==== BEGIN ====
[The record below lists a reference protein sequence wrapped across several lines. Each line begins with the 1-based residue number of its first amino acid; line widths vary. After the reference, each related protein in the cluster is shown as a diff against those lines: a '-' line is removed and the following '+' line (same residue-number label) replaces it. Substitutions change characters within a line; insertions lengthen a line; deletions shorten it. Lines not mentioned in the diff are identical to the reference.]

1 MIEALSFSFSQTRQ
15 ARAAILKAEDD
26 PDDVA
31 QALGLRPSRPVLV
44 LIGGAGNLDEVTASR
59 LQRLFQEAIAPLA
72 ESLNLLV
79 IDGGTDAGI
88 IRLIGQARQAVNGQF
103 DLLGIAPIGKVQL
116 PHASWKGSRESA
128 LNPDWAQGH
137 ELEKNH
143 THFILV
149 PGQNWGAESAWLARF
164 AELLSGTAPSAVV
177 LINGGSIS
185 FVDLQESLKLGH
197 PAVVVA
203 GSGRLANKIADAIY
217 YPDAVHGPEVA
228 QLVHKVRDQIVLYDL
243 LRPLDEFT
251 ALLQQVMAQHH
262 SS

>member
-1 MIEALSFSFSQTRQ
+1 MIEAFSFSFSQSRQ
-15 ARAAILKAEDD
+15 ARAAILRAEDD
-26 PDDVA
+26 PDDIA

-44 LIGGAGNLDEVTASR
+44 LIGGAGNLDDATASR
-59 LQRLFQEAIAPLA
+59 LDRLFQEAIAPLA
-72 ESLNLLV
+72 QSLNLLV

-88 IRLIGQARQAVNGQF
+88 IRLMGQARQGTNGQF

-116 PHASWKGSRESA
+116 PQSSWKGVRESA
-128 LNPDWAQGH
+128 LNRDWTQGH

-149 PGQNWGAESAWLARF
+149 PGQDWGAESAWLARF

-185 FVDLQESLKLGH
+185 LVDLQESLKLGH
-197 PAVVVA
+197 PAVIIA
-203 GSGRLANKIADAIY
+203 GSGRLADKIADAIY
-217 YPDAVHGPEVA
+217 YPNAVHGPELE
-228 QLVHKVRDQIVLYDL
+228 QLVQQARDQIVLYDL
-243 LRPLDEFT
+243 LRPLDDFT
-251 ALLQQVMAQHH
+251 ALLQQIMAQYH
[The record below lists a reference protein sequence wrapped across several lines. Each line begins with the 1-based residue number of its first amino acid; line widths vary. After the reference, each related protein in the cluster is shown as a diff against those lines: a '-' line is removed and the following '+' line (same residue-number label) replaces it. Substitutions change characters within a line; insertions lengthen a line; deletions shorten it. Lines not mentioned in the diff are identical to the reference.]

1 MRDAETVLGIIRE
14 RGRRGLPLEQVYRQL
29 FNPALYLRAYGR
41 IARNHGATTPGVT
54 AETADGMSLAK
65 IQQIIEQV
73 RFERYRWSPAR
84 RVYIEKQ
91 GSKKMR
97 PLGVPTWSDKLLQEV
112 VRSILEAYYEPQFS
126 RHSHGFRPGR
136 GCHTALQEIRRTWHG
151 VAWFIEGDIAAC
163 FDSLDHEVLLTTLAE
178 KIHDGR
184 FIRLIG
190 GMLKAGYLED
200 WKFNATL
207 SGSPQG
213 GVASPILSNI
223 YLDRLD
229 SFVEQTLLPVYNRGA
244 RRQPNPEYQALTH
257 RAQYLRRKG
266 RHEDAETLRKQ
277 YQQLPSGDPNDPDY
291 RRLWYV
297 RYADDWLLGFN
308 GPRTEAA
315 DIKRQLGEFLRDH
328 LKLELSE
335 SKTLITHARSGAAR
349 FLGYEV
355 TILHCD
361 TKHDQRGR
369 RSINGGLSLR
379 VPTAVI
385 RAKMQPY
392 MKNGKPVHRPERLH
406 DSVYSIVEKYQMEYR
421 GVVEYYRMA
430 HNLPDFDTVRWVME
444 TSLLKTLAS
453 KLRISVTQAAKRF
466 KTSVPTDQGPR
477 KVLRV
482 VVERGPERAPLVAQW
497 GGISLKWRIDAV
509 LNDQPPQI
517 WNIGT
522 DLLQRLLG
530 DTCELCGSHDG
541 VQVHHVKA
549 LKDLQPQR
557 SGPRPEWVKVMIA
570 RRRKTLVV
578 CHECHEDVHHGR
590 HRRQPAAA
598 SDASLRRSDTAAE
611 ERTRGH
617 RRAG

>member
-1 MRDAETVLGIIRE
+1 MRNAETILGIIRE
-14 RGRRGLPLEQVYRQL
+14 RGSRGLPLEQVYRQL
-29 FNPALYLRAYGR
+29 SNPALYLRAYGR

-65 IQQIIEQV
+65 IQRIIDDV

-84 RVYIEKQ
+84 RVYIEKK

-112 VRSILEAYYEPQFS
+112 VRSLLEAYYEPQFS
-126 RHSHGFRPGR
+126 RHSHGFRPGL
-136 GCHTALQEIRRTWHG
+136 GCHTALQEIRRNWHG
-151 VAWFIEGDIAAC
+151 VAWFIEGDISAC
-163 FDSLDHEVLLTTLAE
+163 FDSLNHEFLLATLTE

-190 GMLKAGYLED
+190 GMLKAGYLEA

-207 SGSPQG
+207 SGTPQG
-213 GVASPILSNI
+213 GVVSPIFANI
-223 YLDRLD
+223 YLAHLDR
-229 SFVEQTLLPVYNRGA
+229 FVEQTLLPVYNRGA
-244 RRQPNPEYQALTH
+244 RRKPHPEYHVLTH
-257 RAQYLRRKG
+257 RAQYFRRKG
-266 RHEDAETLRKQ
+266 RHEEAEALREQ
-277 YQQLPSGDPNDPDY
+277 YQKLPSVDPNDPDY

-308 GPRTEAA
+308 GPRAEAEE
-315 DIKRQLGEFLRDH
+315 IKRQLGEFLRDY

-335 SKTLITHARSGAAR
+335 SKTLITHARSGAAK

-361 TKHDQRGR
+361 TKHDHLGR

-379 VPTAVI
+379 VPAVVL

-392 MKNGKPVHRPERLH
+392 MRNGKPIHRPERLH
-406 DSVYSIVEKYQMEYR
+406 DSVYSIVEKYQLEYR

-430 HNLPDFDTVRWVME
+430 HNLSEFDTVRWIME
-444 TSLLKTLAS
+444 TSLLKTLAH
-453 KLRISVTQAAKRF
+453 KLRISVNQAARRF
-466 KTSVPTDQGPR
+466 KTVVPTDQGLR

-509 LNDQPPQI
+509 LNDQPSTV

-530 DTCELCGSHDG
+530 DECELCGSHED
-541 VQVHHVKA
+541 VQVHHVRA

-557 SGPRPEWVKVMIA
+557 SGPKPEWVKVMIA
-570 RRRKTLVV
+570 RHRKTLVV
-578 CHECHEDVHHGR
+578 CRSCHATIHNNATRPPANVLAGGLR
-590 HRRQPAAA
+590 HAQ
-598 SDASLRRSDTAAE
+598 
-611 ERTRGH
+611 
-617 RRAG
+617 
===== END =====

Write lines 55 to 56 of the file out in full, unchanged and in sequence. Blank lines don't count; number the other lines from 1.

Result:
+217 YPNAVHGPELE
-228 QLVHKVRDQIVLYDL